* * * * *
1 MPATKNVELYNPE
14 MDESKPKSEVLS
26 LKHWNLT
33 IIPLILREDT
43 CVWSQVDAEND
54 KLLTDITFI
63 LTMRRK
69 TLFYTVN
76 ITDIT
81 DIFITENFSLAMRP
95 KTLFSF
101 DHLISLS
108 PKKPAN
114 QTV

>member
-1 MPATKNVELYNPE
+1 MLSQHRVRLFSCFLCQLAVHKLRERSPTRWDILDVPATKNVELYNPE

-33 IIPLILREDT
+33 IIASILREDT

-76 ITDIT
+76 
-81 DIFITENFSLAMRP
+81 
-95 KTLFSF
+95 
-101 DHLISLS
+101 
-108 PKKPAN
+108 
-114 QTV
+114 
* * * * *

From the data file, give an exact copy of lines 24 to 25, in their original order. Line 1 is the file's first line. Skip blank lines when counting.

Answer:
-95 KTLFSF
+95 